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Discussion Starter · #1 ·
Hi folks,
New member here. I have a PP 22lr from 1925 that was my late father's. It is in need of repair. The hammer rotates freely as does the trigger (they just flop back and forth). After removing the grips and comparing with the line art drawing in the Numrich's parts catalog, I see that the revolver is missing it mainspring and possibly other small parts. I have removed the two screws on the sideplate, but can not get it to fall loose to remove. I have use a penetrating oil and allowed to rest and "soak" for a week. I have tried to "rock" the sideplate with a wooden popcicle stick to not mark the gun's finish. The side plate will not fall loose. What steps am I not doing? I have also removed the cylinder assembly for ease of viewing the latch area. Does the latch assembly need to be removed before the sideplate will remove? What steps do I go from here to get the sideplate off to see if I also need the hammer stirrup parts? I have no local "Colt" gunsmith to do the work.

I feel the revolver is about 95%+ on its finish. It has the tinyest of a rust pit on the barrel right side just back from the muzzle. I'm thinking that moisture from the holster may be the problem with that from many years ago.
thank you for you assistance.
tctarget (kent)
 

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Actual repair of the older Colt revolvers are very difficult since all parts were hand fitted and in some cases actually bent to get a proper fit.

If you want to try this yourself, there's nothing better available then the Jerry Kuhnhausen Shop Manual, Volume One.
This was written as a training aid for new gunsmiths and goes into great depth on all aspects of the Colt's.
The techniques shown are those used by the Colt factory, not the usual gun butcher things you see in old books.
If you really want to do this yourself, you really NEED this book, otherwise I can pretty well guarantee that you will not get the gun operating correctly, and may well ruin it completely.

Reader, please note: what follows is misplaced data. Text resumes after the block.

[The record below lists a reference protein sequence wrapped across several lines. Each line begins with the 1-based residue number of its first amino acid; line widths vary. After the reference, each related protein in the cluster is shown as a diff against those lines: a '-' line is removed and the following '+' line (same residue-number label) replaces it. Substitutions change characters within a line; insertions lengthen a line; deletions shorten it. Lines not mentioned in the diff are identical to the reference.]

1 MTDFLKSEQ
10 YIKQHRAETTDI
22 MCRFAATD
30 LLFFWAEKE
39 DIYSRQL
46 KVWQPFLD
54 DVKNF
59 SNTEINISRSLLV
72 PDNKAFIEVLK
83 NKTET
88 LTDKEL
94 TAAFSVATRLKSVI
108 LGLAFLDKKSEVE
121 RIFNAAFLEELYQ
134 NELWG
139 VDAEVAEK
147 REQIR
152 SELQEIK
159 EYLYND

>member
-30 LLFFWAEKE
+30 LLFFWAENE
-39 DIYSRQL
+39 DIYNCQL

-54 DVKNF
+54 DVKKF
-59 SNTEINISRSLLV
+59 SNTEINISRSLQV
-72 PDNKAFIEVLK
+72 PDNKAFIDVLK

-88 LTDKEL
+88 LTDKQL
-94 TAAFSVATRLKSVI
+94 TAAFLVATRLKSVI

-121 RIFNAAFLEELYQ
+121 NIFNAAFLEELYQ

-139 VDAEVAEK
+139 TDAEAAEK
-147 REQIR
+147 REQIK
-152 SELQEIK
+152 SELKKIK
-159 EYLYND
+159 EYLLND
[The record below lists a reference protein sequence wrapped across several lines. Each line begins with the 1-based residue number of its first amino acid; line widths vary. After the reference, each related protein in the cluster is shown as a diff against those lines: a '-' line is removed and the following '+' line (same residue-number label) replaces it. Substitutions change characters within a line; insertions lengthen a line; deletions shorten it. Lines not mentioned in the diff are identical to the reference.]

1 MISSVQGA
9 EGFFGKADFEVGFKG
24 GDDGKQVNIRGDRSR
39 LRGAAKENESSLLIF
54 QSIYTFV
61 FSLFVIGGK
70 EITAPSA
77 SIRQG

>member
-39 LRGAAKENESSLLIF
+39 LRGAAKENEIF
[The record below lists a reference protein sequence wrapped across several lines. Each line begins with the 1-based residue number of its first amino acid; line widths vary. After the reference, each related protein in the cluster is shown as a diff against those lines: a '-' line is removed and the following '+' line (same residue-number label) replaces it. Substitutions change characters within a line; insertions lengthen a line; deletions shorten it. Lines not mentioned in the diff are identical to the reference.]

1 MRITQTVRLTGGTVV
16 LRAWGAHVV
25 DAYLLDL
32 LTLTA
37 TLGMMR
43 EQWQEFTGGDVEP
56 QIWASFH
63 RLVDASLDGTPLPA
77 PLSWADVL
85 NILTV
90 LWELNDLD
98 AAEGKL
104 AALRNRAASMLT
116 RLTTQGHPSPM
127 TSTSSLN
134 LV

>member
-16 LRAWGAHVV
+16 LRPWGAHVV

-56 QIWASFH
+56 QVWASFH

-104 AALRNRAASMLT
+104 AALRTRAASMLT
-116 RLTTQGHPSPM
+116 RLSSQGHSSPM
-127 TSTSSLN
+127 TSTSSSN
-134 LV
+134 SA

THE COLT DOUBLE-ACTION REVOLVERS - A SHOP MANUAL | Brownells
 

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Note in the shop manual that disassembly of these older models REQUIRE two special tools.
You can buy both the ejector wrench and the crane bushing tube wrench from Brownell's:

Ejector wrench. I don't necessarily recommend it, but some people use a socket from a socket set:

COLT WRENCH | Brownells

Crane bushing tool. You MUST have this one to get the ejector rod assembly apart on the older models made before about 1972, which the Police Positive is:

COLT CRANE BUSHING TOOL | Brownells
 

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Discussion Starter · #6 ·
Hi folks,

I have had success in disassembling the gun. My local gun shop had the above Colt manual and they were kind enough to allow me to borrow it. While holding the frame with side plate down and giving the grip frame area a few taps with a plastic mallet, the side plate fell loose. Having the gun soaked in oil for the past two weeks was an asset as it had loosened the dried dirt and lub on the internals from years of storage. I removed all of the action parts, placing them in a glass dish to soak in #9 while I cleaned the frame. All parts seem to be good with no rust or pitting. The mainspring is the only part missing. I have reassembled the action up to installing the side frame and cylinder release. I now need to find the mainspring. I have not found any parts lists on the web for a 22lr, but for a 32 or 38 mainspring part number from the Numrich catalog is #175160. I have not found the Colt part number at this time. Anybody know if the 22 uses the same mainspring as the 32/38?

Also the photo in the service manual shows a "pin" for the mainspring that goes in place just behind the pin for the rebound lever. Is this mainspring pin a separate part or is it attached to the mainspring as one item?

After looking at the Brownell's site, I do not need the two tools list above as I am not disassembling the cylinder assembly. I only removed it as a whole assembly to clean and for access to the frame latch area.

Thanks for the help.
kent
 
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